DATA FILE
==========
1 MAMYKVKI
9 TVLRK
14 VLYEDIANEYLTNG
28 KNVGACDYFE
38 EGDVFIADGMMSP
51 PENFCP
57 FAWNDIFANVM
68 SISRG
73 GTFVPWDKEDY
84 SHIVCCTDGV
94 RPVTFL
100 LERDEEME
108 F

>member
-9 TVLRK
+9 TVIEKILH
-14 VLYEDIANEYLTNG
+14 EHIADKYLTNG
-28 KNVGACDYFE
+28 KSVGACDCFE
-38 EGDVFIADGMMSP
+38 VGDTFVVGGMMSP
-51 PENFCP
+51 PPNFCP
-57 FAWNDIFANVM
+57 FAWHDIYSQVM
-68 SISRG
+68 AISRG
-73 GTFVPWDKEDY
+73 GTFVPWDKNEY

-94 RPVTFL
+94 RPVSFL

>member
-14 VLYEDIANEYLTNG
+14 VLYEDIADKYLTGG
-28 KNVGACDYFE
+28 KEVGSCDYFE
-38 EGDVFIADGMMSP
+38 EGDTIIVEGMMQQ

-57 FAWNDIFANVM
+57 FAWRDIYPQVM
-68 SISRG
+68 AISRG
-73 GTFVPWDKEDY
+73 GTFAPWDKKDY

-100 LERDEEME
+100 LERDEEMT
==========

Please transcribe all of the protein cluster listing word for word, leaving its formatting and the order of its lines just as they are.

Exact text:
1 MAMYKVKI
9 TVLRK
14 VLYEDIANEYLTNG
28 KNVGACDYFE
38 EGDVFIADGMMSP
51 PENFCP
57 FAWNDIFANVM
68 SISRG
73 GTFVPWDKEDY
84 SHIVCCTDGV
94 RPVTFL
100 LERDEEME
108 F

>member
-9 TVLRK
+9 TVIEKILH
-14 VLYEDIANEYLTNG
+14 EHIADKYLTNG
-28 KNVGACDYFE
+28 KSVGACDCFE
-38 EGDVFIADGMMSP
+38 VGDTFVVGGMMSP
-51 PENFCP
+51 PPNFCP
-57 FAWNDIFANVM
+57 FAWHDIYSQVM
-68 SISRG
+68 AISRG
-73 GTFVPWDKEDY
+73 GTFVPWDKNEY

-94 RPVTFL
+94 RPVSFL

>member
-14 VLYEDIANEYLTNG
+14 VLYEDIADKYLTGG
-28 KNVGACDYFE
+28 KEVGSCDYFE
-38 EGDVFIADGMMSP
+38 EGDTIIVEGMMQQ

-57 FAWNDIFANVM
+57 FAWRDIYPQVM
-68 SISRG
+68 AISRG
-73 GTFVPWDKEDY
+73 GTFAPWDKKDY

-100 LERDEEME
+100 LERDEEMT